|Above: Private Mawson Watson Parker of the Imperial Light Infantry photographer somewhere in the field probably in the Transvaal sometime around 1901. The original
photograph was taken by an unknown South African photographer and reproduced by Sunderland photographer T. Fitzgibbon Forde sometime after Parker returned home.
Thomas Fitzgibbon Forde - Photographer (Copiest)
15 Waterloo Place, Sunderland , England
This cabinet photograph was purchased online simply because it is an outstanding example of a British soldier on active duty in the field during the Anglo-Boer War. Naturally is came
as a pleasant surprise when it turned out to have the subject’s name – Mawson W. Parker - inscribed on the back.
Rather unusual and very Victorian names like Parker’s (his full name was Mawson Watson Parker) usually offer an easier path in researching the person in question than might
otherwise have been the case had he possessed a more common moniker.
Mawson Walker Parker was born at Sunderland, Durham, England on 6 June, 1876 to Mawson Walker Parker and the former Miss Mary Ann McBreaty. The elder Parker made his
living as a ship’s caulker and many families listed in the 1881census for Bishopwearmouth wear the family resided at the time also made a living in trades related to sea and ships. The
census of 1891 shows the family as having moved to the nearby town of Monkwearmouth and residing at 14 Dock Street. The younger Mawson received his primary education at the
Bishopwearmouth Infants School being enrolled on 21 November, 1882.
No service records have turned up relating to Mawson Parker’s service in the Anglo-Boer War. The only solid evidence is this photograph and the medal rolls for the Queen’s South
Africa Medal (QSAM). The QSAM medal rolls for the Imperial Light Infantry (ILI) list No. 1114 Private M. W. Parker as being entitled to the medal with clasps “Transvaal” and
“South Africa – 1901”. That this M. W. Parker is the same man as in the photo is confirmed by the medal roll which states that the medal was forwarded to his home address at 14
Dock Street, Monkwearmouth.
The Imperial Light Infantry was a ‘colonial” unit raised in Natal from the local European population so it is rather curios as to how Parker ended up as a member. His name does not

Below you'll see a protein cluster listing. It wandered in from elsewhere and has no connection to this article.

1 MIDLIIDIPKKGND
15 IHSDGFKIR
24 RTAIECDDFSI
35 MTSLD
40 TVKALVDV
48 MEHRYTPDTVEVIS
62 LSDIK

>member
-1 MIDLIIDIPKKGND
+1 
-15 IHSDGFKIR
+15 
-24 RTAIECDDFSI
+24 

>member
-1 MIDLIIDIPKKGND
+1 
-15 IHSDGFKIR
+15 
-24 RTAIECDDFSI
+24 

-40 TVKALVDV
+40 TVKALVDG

appear in the regiment’s nominal roll and many other member’s entry in medal rolls show them as being entitled to upwards of four to five clasps. Could he have been a replacement?
Additionally Parker appears to be outfitted for mounted duty in the photograph – he wears a pattern 1901 bandolier – and many members of the ILI joined various mounted units when
the ILI was disbanded in June 1901. If Mawson parker did transfer to a mounted corps – which seems to be borne out by this photograph – no information regarding which precisely
which has been found.
Parker returned home after being discharged and married Mary Eleanor Burnand in 1905. The couple had three children: Hilda (b. 1906), Arthur (b. 1907) and Walter (b. 1908). In
1911 the Parker family was living at 4 Guildford Street in Sunderland and Parker was employed as a provision merchant.
Mawson Watson Parker disappears from the local records not long afterward so I decided to do a wider search. Parker had a sister – Margaret Annie – who had moved to Australia so
I researched records down under and while not turning up anything in Australia did find an entry in the New Zealand Army WWI Reserve Rolls, 1916-1917 which listed one Mawson
Watson Parker who was employed as a farm attendant living at Forkes Street, Waverly. Further investigation turned up two burial records for a Mason Watson Parker who was listed
as having been born in England in 1875 and having passed away on 6 may, 1944. The burial took place at Anderson’s Bay Cemetery, Dunedin, Otago, New Zealand.
While no definitive proof exists that the Mawson Watson Parker buried in New Zealand is the same man in out photograph but there is the possibility that they are. Research
|Above: The reverse side of Mawson Parker's photograph showing the identifying inscription.